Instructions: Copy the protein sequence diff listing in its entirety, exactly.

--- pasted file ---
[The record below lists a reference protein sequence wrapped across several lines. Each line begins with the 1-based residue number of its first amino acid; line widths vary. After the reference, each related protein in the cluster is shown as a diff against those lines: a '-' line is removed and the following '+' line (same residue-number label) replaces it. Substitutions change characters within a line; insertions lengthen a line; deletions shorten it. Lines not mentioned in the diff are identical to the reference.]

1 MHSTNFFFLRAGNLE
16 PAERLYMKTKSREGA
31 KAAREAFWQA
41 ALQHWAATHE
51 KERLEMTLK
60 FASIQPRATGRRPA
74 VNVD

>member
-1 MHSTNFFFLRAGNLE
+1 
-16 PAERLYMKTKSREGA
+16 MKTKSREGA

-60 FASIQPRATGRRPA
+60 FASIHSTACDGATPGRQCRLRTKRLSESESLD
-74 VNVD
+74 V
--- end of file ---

[The record below lists a reference protein sequence wrapped across several lines. Each line begins with the 1-based residue number of its first amino acid; line widths vary. After the reference, each related protein in the cluster is shown as a diff against those lines: a '-' line is removed and the following '+' line (same residue-number label) replaces it. Substitutions change characters within a line; insertions lengthen a line; deletions shorten it. Lines not mentioned in the diff are identical to the reference.]

1 MHSTNFFFLRAGNLE
16 PAERLYMKTKSREGA
31 KAAREAFWQA
41 ALQHWAATHE
51 KERLEMTLK
60 FASIQPRATGRRPA
74 VNVD

>member
-1 MHSTNFFFLRAGNLE
+1 
-16 PAERLYMKTKSREGA
+16 MKTKSREGA

-60 FASIQPRATGRRPA
+60 FASIHSTACDGATPGRQCRLRTKRLSESESLD
-74 VNVD
+74 V